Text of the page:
5,432 forum posts
Getting above 10,000 feet produces altitude sickness (headaches, nausea, general malaise, and at the extreme, HAPE and HACE). There is an article in today's Wall Street Journal about research that is being done on AMS (Acute Mountain Sickness). You may have to be a paid subscriber to the on-line version of the Journal to see the full article, though it may be in the "free" section. It notes that a certain number of people have 6 genetic markers that indicate that these people are more readily adaptable to altitude. About 10 years ago, I participated in a study, and it turns out that I am among the lucky folks. This doesn't mean that those of us with the right genes can be dropped on the summit of Everest, or even a lower peak like Whitney or Rainier without suffering altitude effects, just that we adapt more rapidly. The basic rules for adaptation are (1) climb high, sleep low, (2) when above 10,000 ft, move your sleeping altitude up an average of 1000 ft a day (you can climb 2000 ft during the day, then come back down 1000 ft for your campsite, for example), and (3) if you start getting the headaches, nausea, etc, and especially if you have signs of HAPE or HACE, descend, descend, descend!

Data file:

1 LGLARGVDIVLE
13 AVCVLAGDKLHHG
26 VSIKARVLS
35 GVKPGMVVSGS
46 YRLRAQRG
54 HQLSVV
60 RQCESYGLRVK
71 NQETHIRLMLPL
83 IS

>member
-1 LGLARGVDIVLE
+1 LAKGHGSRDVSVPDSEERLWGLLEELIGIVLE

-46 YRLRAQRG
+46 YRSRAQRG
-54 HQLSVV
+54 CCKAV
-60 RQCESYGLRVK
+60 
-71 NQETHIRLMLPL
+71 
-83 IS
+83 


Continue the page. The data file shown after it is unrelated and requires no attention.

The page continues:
There are medications that will aid adaptation for most people. According to the article, acetazolamide (Diamox) and sildenafil (Viagra) work, but can interact badly with other medications and have side effects, like all drugs (Diamox's most infamous side effects are "the tinglies" where your fingers feel like they have fallen asleep, and carbonated beverages taking on a bad taste, most important for climbers being that beer tastes terrible). There are also some drugs that will counteract HACE and HAPE, if they have not progressed too far.
Although not mentioned in the article, a certain percentage of the population is genetically unable to adapt to altitudes over 9000 or 10,000 ft. I know several people in this category, one of whom is my primary care physician (as the insurance company term goes), much to his disappointment, since he and his wife are avid outdoor types, who we see from time to time backcountry skiing below the 8000 foot level.